Egress Solutions Product & Innovation Management Blog

Win-Loss Analysis: Why Salesforce is not Enough

By Jesse Lujan
Jesse Lujan
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Buyers insight-salesforce

A Typical Approach to Win Loss Analysis

Many sales teams claim to have a handle on the reason why they win or lose an opportunity. After we assess their practice, we learn that their process to determine those reasons is almost always the same: A Salesforce generated win-loss report.

A typical process looks like this:

  • Step 1 - Salesperson adds reason for win or loss from a drop-down list into Salesforce
  • Step 2 - The reasons are aggregated quarterly and a report is generated
  • Step 3 - Information is shared internally and occasionally with other teams

This is a common process for mid-market software companies. These companies are mature enough to understand the importance of win-loss analysis and its value to top-line growth. However, their practice lacks valuable information needed to validate the strength of their value proposition, improve conversation rates, or diminishing churn.

Their current process primarily focuses on sales opportunities. They understand that a salesperson is the individual closest to the deal. They assume that proximity equates to insight. So logically (or lazily), they create a process through Salesforce that tasks salespeople to select the reasons behind that outcome. This is a win-loss analysis practice of least resistance. It’s relatively painless to implement, it’s logical, and it can be easily aggregated. Unfortunately, the results often get stuck in sales as a training tool. It doesn’t provide marketing, product, or senior leadership insights to adapt to changes in buyer preferences, competition, or overall strategy.

The problem with this approach lies in its simplicity. How much insight can be gathered from tallying up a few predetermined reasons for wins and losses? For example, when a generated report states that the biggest reason for loss is "price", what exactly does that mean?

A recent client conducted an in-house win-loss program and determined that “price was too high” was the biggest factor in losing a deal. They considered dropping their price to align with their closest competitor. Fortunately, before they did so, we had the opportunity to conduct a Buyers’ Insight Analysis on their prospects. The results showed that their in-house results were correct, but their solution was not.

Their real problem was the pricing model, not the price.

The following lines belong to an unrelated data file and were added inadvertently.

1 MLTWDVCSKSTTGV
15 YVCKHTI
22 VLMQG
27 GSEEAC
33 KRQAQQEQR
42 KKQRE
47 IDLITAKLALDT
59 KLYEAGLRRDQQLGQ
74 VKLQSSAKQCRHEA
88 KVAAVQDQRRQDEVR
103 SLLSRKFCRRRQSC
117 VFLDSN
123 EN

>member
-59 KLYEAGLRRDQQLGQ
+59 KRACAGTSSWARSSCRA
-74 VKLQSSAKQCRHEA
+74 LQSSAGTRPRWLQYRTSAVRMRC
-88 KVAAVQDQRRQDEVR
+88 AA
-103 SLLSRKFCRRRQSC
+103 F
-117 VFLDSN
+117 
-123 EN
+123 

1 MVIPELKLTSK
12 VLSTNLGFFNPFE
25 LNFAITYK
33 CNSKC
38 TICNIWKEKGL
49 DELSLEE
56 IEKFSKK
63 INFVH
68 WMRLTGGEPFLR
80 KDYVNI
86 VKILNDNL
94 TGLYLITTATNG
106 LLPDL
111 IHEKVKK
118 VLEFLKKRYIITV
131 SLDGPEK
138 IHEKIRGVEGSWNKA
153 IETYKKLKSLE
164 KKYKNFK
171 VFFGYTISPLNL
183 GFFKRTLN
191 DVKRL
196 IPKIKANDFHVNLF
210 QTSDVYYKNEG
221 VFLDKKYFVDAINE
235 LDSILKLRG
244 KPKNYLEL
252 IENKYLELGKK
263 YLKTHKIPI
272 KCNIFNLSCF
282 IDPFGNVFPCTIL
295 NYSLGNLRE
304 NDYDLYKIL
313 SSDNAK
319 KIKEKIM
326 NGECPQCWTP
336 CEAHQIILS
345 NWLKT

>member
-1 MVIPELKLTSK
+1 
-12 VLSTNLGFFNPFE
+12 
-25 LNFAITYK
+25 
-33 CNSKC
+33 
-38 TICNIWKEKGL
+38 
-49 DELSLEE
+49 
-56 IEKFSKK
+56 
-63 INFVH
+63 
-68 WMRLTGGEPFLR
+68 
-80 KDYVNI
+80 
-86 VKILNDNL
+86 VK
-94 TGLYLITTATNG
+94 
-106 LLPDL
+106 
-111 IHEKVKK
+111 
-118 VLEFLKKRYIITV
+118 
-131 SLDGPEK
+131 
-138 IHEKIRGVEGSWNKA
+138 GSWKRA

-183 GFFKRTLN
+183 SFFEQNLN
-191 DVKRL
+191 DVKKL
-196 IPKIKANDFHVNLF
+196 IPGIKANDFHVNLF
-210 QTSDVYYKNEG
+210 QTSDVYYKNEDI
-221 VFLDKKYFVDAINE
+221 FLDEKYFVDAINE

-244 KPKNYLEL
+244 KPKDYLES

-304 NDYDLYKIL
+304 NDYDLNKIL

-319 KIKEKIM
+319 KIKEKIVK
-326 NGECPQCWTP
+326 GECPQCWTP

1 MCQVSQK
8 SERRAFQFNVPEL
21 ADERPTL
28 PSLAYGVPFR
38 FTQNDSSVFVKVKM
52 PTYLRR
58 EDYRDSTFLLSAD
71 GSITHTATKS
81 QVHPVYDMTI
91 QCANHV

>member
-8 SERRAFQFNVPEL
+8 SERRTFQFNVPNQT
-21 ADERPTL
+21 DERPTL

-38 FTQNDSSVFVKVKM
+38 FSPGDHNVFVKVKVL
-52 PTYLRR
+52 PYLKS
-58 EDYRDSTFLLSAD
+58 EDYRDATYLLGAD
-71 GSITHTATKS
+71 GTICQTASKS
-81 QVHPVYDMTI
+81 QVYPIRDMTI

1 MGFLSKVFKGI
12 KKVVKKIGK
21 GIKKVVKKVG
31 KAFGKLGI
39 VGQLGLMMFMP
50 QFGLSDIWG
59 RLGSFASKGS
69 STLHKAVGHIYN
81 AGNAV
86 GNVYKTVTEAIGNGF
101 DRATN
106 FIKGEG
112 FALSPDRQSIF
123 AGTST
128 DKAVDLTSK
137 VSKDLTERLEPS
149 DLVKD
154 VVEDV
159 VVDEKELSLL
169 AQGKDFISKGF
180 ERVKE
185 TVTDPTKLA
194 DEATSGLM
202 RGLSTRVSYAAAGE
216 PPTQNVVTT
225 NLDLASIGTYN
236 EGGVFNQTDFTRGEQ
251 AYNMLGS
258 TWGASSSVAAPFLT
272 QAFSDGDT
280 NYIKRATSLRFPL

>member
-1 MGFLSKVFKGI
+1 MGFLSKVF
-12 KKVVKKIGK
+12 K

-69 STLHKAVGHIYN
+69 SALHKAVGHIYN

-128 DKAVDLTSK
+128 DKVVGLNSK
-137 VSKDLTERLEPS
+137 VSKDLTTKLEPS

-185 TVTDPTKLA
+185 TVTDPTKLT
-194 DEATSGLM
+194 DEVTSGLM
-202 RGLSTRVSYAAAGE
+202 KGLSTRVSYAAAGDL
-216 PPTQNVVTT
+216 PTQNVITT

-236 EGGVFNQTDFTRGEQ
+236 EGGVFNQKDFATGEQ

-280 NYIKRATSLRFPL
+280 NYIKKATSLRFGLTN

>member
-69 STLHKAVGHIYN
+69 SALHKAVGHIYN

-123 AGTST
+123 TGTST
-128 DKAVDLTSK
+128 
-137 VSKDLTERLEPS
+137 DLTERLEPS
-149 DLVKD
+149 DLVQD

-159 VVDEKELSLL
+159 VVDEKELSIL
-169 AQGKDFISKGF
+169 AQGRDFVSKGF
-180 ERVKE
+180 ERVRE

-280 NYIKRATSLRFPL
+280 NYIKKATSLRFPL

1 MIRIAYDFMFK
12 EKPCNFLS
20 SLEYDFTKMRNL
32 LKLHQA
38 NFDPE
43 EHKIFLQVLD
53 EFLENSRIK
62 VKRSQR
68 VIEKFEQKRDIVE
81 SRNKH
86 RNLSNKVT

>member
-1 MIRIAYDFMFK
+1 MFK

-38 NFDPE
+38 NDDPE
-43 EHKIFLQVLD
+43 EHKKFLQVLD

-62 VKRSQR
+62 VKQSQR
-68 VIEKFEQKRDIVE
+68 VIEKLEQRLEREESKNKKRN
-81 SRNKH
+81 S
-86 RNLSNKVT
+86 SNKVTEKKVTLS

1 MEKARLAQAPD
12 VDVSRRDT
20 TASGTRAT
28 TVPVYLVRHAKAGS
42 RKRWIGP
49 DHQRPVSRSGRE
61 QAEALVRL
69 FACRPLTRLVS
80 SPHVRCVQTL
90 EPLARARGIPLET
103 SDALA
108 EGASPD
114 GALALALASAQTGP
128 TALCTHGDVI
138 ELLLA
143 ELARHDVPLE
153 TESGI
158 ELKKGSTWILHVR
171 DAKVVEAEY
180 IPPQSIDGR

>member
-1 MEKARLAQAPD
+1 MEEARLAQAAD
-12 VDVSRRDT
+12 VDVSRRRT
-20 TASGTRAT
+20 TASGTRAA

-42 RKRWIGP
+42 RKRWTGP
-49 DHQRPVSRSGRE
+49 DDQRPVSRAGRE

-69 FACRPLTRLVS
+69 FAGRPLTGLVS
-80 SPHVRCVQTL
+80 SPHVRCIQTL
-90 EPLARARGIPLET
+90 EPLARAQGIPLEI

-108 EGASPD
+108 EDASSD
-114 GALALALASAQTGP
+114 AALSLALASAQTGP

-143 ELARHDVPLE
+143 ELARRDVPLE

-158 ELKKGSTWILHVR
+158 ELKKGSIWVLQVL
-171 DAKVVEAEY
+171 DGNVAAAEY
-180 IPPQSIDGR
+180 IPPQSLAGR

Regardless of the user base, they were charging for every professional within the customer’s organization that benefited from their software solution. Half the time the value proposition for that model made sense. But when small teams using that product supported a large group of professionals, it felt like a rip off. With this pricing model in place, even a 50% discount wouldn’t have fixed the customer’s perception of price and value. Additionally, we found that price was not a top buying factor for customers who were evaluating this type of product in the market (price ranked fourth of six).

Instead of cutting the price across the board, we provided recommendations that closed the value perception gap. We consistently see this type of programmatic error in our engagements. Win-loss results identified through Salesforce are not ‘reasons’, they are categories where reasons might lie. 

Salesforce-Vs-Buyers'Insight

A Different Approach  

Win-Loss Analysis is a misnomer. One shouldn’t simply care why you win or lose a particular deal. One should care about what a buyer measures to make choices that lead to a buying decision. Gathering this type of insight requires having an interaction with your customer. We recommend getting out of Salesforce and ASKING your wins and losses directly. This eliminates interpretation and gathers actual information on what factors mattered most when making a buying decision. This changes the outcome of this analysis from sales enablement to market discovery.

Who should be accountable for this new type of Buyers' Insight Analysis?  

This analysis requires an individual trained and tasked to find what the market wants. Someone who is neutral and their intent is not to make a sale. Most importantly they should NOT have an established relationship with a customer. This allows for a certain level of anonymity from the customers perspective and effectively more honest feedback.  

The answer is either your Product Management team or an Unbiased Third Party.

At Egress Solutions Inc, often our clients hire us to run their initial Win/Loss Analysis program and then transition this process to their Product Management team to do quarterly. To learn more about Egress Solutions and our Buyers’ Insight offering, contact us today.


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